Faculty Leadership and Institutional Resilience: Indicators, Promising Practices, and Key Questions


Norman, B. (2019). Faculty Leadership and Institutional Resilience: Indicators, Promising Practices, and Key Questions. Change: The Magazine of Higher Learning , 51 (4), 48-54.
Faculty Leadership and Institutional Resilience: Indicators, Promising Practices, and Key Questions


There is renewed interest in shared governance in American higher education. This evidence-based, exploratory study of faculty leadership identifies indicators of health and promising practices for shared stewardship. It also provides follow up questions for senior leaders to assess the state of faculty leadership and shared governance on their own campuses. The findings are based on interviews with chief academic officers or faculty officers and chief elected faculty leaders at exemplar institutions of various types (baccalaureate, masters, research). These institutions were identified as exemplars through a national faculty satisfaction survey by the Collaborative on Academic Careers in Higher Education (COACHE). The author argues for an expansive view of faculty leadership as a key component of institutional resilience and the aim of shared stewardship.

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A Note on Methods of Identifying Leading Institutions from the COACHE Faculty Job Satisfaction Survey

The Collaborative on Academic Careers in Higher Education (COACHE) administers a faculty job satisfaction survey, which equips academic leaders at participating institutions who agree to work with COACHE to better understand the faculty experience and make changes to improve the conditions for faculty success and institutional excellence. Over the years, the findings have yielded a number of insights into best practices across different areas of faculty and institutional life.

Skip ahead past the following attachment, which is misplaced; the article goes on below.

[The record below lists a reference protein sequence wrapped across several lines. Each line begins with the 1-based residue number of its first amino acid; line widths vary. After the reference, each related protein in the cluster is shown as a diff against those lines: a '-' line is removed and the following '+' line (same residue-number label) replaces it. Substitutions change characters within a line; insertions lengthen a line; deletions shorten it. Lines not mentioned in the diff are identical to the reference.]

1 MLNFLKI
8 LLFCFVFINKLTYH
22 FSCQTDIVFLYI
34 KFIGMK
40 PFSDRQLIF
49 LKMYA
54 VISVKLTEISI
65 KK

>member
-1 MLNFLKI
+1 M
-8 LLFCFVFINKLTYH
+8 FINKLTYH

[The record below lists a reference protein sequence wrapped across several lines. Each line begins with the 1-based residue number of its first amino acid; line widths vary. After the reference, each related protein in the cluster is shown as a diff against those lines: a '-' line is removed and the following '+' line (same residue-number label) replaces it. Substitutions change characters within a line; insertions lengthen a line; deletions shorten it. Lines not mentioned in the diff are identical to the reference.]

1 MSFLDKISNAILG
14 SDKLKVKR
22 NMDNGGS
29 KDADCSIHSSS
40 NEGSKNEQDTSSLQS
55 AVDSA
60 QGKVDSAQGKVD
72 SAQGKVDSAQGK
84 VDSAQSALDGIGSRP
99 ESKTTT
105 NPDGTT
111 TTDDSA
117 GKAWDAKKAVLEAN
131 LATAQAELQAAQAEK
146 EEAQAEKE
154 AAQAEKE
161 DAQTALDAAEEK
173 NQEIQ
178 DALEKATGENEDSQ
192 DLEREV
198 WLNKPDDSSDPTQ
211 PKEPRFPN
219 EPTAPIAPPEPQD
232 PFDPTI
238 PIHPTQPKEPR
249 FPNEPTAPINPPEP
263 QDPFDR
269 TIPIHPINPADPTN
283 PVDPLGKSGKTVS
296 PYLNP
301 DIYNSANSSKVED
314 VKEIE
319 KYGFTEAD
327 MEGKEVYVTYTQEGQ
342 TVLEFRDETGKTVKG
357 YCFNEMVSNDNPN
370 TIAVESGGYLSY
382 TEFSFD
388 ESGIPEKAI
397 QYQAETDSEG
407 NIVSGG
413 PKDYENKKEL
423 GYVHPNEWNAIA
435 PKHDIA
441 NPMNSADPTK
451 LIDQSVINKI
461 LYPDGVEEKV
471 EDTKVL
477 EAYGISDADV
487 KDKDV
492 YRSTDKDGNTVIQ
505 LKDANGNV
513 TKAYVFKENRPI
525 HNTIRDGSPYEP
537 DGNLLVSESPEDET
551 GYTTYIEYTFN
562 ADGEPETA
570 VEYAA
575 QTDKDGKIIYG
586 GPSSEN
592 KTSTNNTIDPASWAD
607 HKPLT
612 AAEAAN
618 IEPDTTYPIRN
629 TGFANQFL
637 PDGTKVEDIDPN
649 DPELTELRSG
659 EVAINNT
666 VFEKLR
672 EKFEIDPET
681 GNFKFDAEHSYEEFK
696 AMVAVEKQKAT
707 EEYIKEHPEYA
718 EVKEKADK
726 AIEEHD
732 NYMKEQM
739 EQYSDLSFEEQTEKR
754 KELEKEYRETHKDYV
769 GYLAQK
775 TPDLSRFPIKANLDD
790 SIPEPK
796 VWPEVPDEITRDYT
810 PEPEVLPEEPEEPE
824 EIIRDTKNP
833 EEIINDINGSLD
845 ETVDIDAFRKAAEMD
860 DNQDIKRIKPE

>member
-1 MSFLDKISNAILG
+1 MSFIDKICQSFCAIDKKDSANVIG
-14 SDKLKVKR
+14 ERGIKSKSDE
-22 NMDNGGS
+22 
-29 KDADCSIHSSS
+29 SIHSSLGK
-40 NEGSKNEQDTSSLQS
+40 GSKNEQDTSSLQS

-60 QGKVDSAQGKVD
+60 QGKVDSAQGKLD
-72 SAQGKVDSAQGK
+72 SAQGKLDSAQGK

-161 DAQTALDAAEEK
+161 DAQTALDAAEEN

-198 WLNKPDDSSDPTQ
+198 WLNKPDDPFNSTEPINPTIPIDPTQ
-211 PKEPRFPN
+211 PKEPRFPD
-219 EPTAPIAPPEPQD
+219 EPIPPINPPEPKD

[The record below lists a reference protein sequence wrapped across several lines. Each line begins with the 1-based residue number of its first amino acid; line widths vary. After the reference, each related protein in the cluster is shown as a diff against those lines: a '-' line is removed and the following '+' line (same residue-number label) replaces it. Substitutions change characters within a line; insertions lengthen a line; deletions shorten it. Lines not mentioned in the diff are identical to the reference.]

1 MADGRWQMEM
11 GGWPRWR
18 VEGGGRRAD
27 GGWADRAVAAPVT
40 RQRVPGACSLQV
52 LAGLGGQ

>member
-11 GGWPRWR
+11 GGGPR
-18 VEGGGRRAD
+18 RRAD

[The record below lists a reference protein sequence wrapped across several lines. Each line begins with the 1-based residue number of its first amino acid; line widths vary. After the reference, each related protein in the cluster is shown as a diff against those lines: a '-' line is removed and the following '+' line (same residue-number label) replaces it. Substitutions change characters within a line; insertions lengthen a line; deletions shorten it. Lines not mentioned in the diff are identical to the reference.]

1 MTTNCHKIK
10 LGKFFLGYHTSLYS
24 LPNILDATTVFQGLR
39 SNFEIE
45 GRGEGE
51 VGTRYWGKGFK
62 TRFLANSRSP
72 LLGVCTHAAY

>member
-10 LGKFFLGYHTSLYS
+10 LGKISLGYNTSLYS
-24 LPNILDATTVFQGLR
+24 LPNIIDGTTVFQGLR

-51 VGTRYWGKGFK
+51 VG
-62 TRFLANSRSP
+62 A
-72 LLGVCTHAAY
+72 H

In 2014, COACHE sought to expand its survey to more thoroughly address the topic of shared governance. The resulting governance modules use existing questions around leadership at various levels (department, division, faculty, senior) as well as new questions around the behaviors of senior administrators and faculty leaders concerning governance adaptability, productivity, shared sense of purpose, trust, and understanding the issues at hand. At the inception of Dr. Norman's study published here, the data set for the governance module included responses from over 66,000 faculty members at 138 participating four- and two-year institutions, with an average response rate of 53%.

To support Dr. Norman's study, COACHE researchers used a mixed methods approach to identify and understand institutions where faculty themselves report relatively high satisfaction and frequent observation of model behaviors in the area of faculty leadership. First, we sought to identify leading institutions in the COACHE data set through a quantitative analysis of the survey data around an analysis of aggregate variables of leadership and governance, as well as a specific question on faculty leadership development:

"My institution cultivates new leaders among faculty."
Response options:
"Frequently; Regularly; Occasionally; Seldom; Never; I don't know; Decline to answer"

COACHE researchers looked for institutions of various types (baccalaureate, masters, research) where faculty report higher than expected levels of frequency when controlling for institution type and size. We then conducted additional checks of faculty demographics at the highest-scoring institutions to ensure that they were broadly representative of their peers. The resulting list included two liberal arts colleges, two masters institutions, and three research institutions. After securing their willingness to be named for the purposes of this study, COACHE provided this list of institutions to Dr. Norman.

With IRB approval, Dr. Norman then contacted each site's chief academic officer or chief faculty affairs officer, as well as the chief elected faculty leader, for semi-structured interviews. The aim of the interviews was twofold: to better understand why faculty might be reporting relatively high satisfaction and a high incidence of model behaviors at that campus and to learn about any practices or initiatives that might provide further insight into how faculty and administrators understand effective faculty leadership, including how to develop it. The response rate was 93%, missing only one faculty leader at one of the research institutions.


Last updated on 09/11/2019